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Workflows: Model First5:50 with James Churchill
Now let's take a look at the Model First workflow, which reverses the process of defining your model and connecting to a database.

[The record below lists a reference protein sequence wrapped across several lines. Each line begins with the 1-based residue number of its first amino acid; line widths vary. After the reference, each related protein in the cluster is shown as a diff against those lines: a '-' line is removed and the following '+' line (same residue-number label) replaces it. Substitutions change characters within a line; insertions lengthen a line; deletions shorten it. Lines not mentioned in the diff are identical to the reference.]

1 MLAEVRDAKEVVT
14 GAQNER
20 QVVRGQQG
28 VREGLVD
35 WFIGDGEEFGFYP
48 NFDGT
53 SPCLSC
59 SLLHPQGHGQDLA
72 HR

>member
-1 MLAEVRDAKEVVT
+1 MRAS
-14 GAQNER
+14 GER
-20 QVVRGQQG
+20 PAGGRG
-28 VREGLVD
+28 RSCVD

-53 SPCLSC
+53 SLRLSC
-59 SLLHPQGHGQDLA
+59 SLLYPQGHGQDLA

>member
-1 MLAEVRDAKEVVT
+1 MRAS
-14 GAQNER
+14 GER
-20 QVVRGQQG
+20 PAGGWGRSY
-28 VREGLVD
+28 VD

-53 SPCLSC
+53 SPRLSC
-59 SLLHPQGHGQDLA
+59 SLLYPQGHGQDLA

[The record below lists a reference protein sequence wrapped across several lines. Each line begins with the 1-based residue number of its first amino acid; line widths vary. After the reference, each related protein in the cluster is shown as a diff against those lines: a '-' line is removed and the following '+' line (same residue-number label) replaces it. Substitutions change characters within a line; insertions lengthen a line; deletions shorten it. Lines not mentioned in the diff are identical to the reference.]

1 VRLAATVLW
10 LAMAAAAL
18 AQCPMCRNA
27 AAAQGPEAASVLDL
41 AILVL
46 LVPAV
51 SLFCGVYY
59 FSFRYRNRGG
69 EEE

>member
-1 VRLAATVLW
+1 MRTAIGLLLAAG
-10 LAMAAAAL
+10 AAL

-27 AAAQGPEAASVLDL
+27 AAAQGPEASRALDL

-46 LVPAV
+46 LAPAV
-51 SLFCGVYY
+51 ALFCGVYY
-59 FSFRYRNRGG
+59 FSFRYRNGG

With the Model First workflow the second workflow that EF supported, 0:00 the process of defining your model and connecting to a database is reversed. 0:03 You start with an empty Model and use the EF Designer within 0:08 Visual Studio to define the entities and the relationships between them. 0:12 As with the database workflow the entity and 0:17 context classes are generated from the model. 0:20 But unlike that workflow, the database is also generated from the model. 0:23 The model can be changed during development but 0:28 the database will be dropped and 0:31 recreated when flowing the changes from the application to the database. 0:33 Because of this, once an app goes into production the model becomes 0:37 need only from the application side. 0:42 There are workarounds to this limitation, but 0:44 they require some extra effort to implement. 0:47 See the teachers notes for more information. 0:50 Here's an example model in the EF designer. 0:53 When using the Model First workflow, 0:56 you add an ADO.NET entity data model item to your project and 0:58 select the empty EF Designer model option, in the first step of the wizard. 1:03 Then, you use a combination of the toolbox, and properties windows, 1:08 to create entities, and entity associations. 1:14 You can also add new items, 1:18 by right clicking in an empty space on the EF Designer, and selecting, Add New. 1:20 Our model contains contact and contact email entities 1:26 as well as an association or relationship between the two entities. 1:32 We'll be taking a closer look at how to define or 1:37 create relationships in a later section. 1:40 Once we have our model like we wanted, we can generate the database from our model. 1:44 Right-click on EF Designer and select Generate Database from Model. 1:48 Here's the data connection that we created in the previous video. 1:55 Let's create a new connection in order to change the database name. 1:59 I'll enter the server name from my localbb database server, 2:05 (localdb)\MSSQLLocalDB, and the name for 2:13 the new database, ModelFIrstTestDB. 2:20 And click OK. 2:26 We'll be prompted if we want to create the database, 2:30 which is what we want to do, so I'll answer Yes. 2:35 In the last step, the wizard will show us a preview of the DDL, or 2:39 data definition language, that was generated from our model. 2:44 This DDL is a set of SQL commands that can be used to create our database. 2:48 Click Finish to close the Wizard. 2:55 We need to execute our DDL script in order to create our database tables. 2:58 Click the Execute icon here on the left of this toolbar and 3:04 connect to the database by selecting the server and the database. 3:08 In the message window, we can see that the commands completed successfully. 3:19 Notice that after we generated our database, 3:30 we now have two co-generation templates. 3:33 One to generate the entity classes and another to generate the context class. 3:36 When we save our model, Visual Studio will generate our entity and context classes. 3:43 Here's our contact and contact email entities and here's our context class. 3:51 When making changes to the model, it's possible to edit the EDMX file directly, 4:02 instead of using the visual designer. 4:07 Right click on the EDMX file, and select, Open With. 4:10 Then, select XML (Text) Editor. 4:14 When editing the EDMX file directly, 4:18 we can see that the file is organized into three parts. 4:21 The storage models, the conceptual models, and 4:26 the mappings between the storage and conceptual models. 4:32 When using the database first or model first workflows, modifying or extending 4:38 the generated entity in contents classes means customizing the code generation 4:44 templates that are used to generate these classes or creating partial classes. 4:49 Partial classes are defined using the partial keyword 5:01 right here before the class keyword. 5:04 This allows you to provide the definition of the class across one or 5:07 more physical files. 5:12 That way, one file can be the file that EF generates and 5:13 another can be a file that we add additional properties and methods to. 5:17 So while you can customize the generated in a DE in context classes, 5:23 developers generally just want to work directly with the code 5:27 instead of fiddling around with the visual designer. 5:30 Also, when using the Model First workflow, 5:33 keeping your model in sync with your database can be a tedious process. 5:36 The code first workflow was created to resolve these issues. 5:40 After the break, we'll introduce the code first workflow and 5:45 add our first entity to our project. 5:48
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